אָמְרוּ לוֹ: אִם כֵּן, אַף בַּשַּׁבָּת מוּתָּר לַעֲשׂוֹת כֵּן. The other Sages said to him: If so, it is permitted to do so on Shabbat as well. This shows that the issue was not the perfuming of clothes but rather the burning of incense for the smell in the house. It follows that the Sages prohibit the practice even when the incense is burned for the enjoyment of the smell, against the opinion of Rav Asi.
אֶלָּא, אִי אִתְּמַר הָכִי אִתְּמַר, אָמַר רַב אַסִּי: מַחְלוֹקֶת לְהָרִיחַ, אֲבָל לְגַמֵּר — אָסוּר. Rather, the Gemara retracts its previous statement and says that if this was stated, it was stated as follows: Rav Asi said that the dispute with regard to incense applies only to a case where one burns the incense in order to enjoy the smell. However, if he burns the incense in order to perfume his garments, all agree that it is prohibited.
אִיבַּעְיָא לְהוּ: מַהוּ לְעַשֵּׁן? רַב יִרְמְיָה בַּר אַבָּא אָמַר רַב: אָסוּר. וּשְׁמוּאֵל אָמַר: מוּתָּר. רַב הוּנָא אָמַר: אָסוּר, מִפְּנֵי שֶׁמְּכַבֶּה. אֲמַר לֵיהּ רַב נַחְמָן: וְנֵימָא מָר — מִפְּנֵי שֶׁמַּבְעִיר? אֲמַר לֵיהּ: תְּחִלָּתוֹ מְכַבֶּה וְסוֹפוֹ מַבְעִיר. A dilemma was raised before the Sages: What is the halakha with regard to smoking fruit on a Festival with incense in order to enhance its aroma? Rav Yirmeya bar Abba said that Rav said: It is prohibited, as it is not included in the category of permitted food preparation. And Shmuel said: It is permitted. Rav Huna said: It is prohibited because he extinguishes some of the coals when he sprinkles the aromatic powder on them. Rav Naḥman said to him: And let the Master say that it is prohibited because he kindles the coals, as afterward the fragrant spices cause the coals to burn even more strongly; why are you not concerned about this? Rav Huna said to him: Two prohibitions are indeed violated: Its beginning involves extinguishing, and its end involves kindling.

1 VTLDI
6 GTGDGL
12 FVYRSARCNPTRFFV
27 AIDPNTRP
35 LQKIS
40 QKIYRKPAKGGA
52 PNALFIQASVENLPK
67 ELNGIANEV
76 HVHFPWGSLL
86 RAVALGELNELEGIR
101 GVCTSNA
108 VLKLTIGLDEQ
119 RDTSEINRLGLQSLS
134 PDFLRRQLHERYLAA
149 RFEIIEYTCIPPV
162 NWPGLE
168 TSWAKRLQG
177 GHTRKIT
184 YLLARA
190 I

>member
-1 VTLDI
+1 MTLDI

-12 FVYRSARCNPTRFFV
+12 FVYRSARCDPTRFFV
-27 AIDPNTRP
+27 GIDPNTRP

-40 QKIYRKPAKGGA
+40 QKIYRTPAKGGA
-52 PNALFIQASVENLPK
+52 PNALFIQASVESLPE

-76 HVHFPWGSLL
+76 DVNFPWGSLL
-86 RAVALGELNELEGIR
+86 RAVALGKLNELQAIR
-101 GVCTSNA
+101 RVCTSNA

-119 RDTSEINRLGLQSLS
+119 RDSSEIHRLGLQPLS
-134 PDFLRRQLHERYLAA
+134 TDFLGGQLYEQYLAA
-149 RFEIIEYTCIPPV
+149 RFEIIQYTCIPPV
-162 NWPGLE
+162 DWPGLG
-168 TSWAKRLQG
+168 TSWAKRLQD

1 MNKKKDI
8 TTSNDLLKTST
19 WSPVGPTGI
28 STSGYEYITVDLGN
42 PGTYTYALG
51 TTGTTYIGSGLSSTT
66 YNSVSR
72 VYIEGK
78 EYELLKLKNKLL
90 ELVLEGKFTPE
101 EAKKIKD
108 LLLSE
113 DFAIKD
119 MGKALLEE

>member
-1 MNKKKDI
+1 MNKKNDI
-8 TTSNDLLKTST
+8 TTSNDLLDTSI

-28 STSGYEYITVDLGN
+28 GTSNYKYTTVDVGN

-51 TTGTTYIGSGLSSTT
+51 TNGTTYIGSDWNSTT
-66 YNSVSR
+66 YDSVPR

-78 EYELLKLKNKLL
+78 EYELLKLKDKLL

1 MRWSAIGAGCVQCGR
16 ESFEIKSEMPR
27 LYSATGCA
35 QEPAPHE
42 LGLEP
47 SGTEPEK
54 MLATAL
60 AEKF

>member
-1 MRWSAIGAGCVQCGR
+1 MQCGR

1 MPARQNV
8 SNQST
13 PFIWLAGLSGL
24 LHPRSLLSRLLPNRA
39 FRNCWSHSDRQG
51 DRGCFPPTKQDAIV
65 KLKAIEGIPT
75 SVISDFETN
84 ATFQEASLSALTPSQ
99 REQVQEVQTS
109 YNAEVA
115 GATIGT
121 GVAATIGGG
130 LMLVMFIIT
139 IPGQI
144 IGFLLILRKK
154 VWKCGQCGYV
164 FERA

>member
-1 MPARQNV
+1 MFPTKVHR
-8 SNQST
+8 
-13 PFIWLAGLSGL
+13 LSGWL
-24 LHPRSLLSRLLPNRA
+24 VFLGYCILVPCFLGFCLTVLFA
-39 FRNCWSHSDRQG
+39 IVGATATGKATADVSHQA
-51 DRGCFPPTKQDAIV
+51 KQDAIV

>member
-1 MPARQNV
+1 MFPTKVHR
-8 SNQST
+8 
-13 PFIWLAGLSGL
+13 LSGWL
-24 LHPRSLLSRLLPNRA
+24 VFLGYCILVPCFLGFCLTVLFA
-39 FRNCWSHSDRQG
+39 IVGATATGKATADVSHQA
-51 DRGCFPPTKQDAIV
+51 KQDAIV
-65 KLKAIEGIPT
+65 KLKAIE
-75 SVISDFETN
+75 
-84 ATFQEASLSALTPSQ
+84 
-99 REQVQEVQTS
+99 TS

אָמַר רַב יְהוּדָה: עַל גַּבֵּי גַּחֶלֶת — אָסוּר. Rav Yehuda said: Sprinkling the aromatic spices on the coals themselves is in fact prohibited for the aforementioned reasons.